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Shadow12345
09-09-2002, 01:36 PM
Okay here is a chemistry problem that I have done, I wanted to check it with other people...btw this stuff is really hard to me so don't be too critical...

The problem:
there are 6.02E23 atoms of mercury in 201g of mercury, the density of mercury is 13.5g/mL. What is the volume of the same liquid, in micro m3, occupied by one atom of mercury?

My final solution:
One atom takes up:
2.45E-23 mL

How I solved it:
If 201g of mercury has 6.02E23 atoms, then 13.5g of mercury must have 6.02E23 / (201/13.5)
NumberOfAtoms = 6.02E23 / (201/13.5)
NumberOfAtoms = NumberOfAtoms * (1mL / NumberOfAtoms)


Do you think I'm correct? Chemistry sucks

Govtcheez
09-09-2002, 01:42 PM
That's what I got, too... This really isn't chemistry - it's just math...

Shadow12345
09-09-2002, 02:46 PM
Thank you for 1) Posting 2) Backing up my answer :)
I agree that it's just math. I'm supposed to be using factor labeling, I don't know if you know what that is...it's just a way of setting up your conversions. Well anyway I didn't use factor labeling, I just did it like I would any other normal math problem. Anyways I don't even know how to set up this problem using factor labeling. I have another chemistry problem I'd like to check sometime later, and it actually has some factor labeling involved, but liek it's converting mm to cm... 1mm = .1cm...it's easy stuff, the rest I did without factor labeling

Shadow12345
09-09-2002, 02:54 PM
If a frying pan needs a Teflon coating that is 1.0mm thick, and the area covered is 36 square inches, how many pounds of teflon are required to coat the pan?
teflon has a density of .805g/cm3

My solution:
1.34E-2lbs

How I got it:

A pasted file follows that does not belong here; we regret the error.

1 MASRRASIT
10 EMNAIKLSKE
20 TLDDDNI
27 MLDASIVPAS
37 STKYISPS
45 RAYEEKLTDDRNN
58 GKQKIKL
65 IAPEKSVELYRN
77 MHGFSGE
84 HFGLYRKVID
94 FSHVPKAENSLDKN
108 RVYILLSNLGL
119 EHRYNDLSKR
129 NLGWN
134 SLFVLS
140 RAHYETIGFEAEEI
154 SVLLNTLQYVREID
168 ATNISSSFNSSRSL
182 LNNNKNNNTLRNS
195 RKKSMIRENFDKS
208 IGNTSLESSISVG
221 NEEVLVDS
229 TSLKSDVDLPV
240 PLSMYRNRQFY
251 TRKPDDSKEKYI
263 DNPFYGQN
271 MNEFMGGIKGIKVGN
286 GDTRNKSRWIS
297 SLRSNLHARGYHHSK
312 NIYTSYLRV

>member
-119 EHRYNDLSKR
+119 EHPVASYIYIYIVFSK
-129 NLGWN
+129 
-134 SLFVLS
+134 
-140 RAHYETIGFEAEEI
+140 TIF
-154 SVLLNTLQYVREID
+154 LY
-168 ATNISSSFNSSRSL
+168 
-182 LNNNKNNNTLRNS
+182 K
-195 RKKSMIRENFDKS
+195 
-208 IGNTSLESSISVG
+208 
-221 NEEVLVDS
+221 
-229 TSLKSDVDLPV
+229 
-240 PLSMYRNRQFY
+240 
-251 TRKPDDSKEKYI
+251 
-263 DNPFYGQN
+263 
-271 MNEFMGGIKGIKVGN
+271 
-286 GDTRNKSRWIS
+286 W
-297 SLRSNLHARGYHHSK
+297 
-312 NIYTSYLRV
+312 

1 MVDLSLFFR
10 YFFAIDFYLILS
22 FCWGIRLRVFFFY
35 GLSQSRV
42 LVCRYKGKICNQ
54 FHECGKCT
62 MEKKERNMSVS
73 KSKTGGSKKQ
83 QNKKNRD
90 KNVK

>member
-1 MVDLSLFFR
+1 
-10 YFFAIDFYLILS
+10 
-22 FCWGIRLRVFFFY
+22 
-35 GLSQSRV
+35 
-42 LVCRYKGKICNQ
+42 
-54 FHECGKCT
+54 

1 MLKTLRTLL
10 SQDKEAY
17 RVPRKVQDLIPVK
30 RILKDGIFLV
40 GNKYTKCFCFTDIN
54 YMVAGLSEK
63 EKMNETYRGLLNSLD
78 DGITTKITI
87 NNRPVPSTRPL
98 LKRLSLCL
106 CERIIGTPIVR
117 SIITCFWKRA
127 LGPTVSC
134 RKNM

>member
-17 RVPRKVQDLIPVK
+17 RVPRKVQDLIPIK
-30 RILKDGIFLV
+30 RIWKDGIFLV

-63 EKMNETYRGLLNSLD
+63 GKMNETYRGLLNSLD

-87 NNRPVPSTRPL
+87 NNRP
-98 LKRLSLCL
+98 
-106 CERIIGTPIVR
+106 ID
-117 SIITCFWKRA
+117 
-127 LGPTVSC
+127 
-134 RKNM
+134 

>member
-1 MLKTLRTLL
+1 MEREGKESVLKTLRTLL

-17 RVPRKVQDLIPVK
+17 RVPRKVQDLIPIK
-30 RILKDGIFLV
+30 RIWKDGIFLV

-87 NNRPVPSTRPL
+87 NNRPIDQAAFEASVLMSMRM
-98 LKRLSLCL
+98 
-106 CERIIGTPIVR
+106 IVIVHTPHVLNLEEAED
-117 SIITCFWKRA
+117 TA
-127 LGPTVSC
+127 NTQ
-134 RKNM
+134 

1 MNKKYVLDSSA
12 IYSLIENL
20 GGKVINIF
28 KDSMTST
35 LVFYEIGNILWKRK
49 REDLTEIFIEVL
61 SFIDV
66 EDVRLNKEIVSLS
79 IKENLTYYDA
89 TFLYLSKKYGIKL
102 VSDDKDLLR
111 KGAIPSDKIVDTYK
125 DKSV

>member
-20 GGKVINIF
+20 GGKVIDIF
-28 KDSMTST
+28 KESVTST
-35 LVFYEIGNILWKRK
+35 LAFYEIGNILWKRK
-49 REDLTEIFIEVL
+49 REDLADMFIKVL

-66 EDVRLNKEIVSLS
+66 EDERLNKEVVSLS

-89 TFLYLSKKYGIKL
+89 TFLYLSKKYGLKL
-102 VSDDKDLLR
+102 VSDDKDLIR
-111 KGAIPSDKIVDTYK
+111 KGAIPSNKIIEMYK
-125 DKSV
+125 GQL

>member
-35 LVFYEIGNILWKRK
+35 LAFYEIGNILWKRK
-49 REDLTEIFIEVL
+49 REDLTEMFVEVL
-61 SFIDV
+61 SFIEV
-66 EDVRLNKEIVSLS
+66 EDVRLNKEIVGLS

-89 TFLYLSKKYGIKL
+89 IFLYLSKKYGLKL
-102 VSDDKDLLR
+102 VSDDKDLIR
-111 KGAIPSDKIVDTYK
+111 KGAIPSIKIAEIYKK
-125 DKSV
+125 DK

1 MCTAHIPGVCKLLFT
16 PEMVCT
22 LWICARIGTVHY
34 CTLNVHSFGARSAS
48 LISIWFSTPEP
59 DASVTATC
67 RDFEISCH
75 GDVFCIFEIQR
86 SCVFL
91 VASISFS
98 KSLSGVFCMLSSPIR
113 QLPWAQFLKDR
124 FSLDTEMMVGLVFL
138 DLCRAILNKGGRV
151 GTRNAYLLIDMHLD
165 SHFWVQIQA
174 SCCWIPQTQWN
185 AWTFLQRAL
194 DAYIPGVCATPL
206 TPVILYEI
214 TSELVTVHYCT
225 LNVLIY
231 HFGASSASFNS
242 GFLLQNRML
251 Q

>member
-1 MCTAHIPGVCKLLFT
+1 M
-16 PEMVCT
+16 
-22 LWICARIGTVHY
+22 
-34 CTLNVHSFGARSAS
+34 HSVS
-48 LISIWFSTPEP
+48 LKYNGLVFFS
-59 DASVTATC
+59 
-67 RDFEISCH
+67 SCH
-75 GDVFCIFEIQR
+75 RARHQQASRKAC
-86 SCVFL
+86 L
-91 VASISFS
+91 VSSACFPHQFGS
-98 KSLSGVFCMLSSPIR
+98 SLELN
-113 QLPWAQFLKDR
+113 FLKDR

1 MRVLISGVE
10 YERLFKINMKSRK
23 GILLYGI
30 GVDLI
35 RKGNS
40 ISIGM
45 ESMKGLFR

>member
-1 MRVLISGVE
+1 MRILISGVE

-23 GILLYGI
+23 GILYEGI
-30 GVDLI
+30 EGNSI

First I found the volume of the teflon in cm3
Volume = 1mm(36inches)
Volume = .1cm(2.54 * 36)^2 //2.56cm = 1inch
Volume = 8.36E2cm^3
//Now I find the total mass in grams then convert it to pounds
//the density of teflon is .805 g for every cm3
Total mass in grams = .805 * Volume
Total mass in grams = .805 * 8.36E2cm^3
Total mass in grams = 6.72E2g

//Now convert to lbs, 1g = .002lb
6.72E2 (.002) = 1.32E-2lbs

If anyone could either back me up of help explain to me why it is wrong I would be very happy.

I am always thinking of ways to incorporate a C++ program into homework so if you have any cool ideas that a program could do I'm all ears.

Magos
09-09-2002, 02:57 PM
:eek: :confused:
The first time I've seen a triple posting...!!!
<Dark Voice>Shame on you!</Dark Voice> :)

Shadow12345
09-09-2002, 03:03 PM
Yes I know, actually quadruple posting if you want more shock value, and also I found a BLATANTLY GLARING problem with what i did before...I'm fixing it right now...

Shadow12345
09-09-2002, 03:19 PM
Okay the actual answer is 3.7E-2, how I got there isn't important because I don't need help anymore...I confirmed the answer with a friend on the phone and she said it's correct so thanks if you were going to helpme anyways

MethodMan
09-09-2002, 05:18 PM
Am I glad I never took chemistry, although that did close the door on me going into engineering.

endo
09-10-2002, 07:59 AM
OMG, this has illustrated how much I've forgotten since I did my chemistry degree!!! :(

Clyde
09-10-2002, 04:01 PM
you did a chemistry degree and you struggled with that?

BMJ
09-10-2002, 04:07 PM
lol :D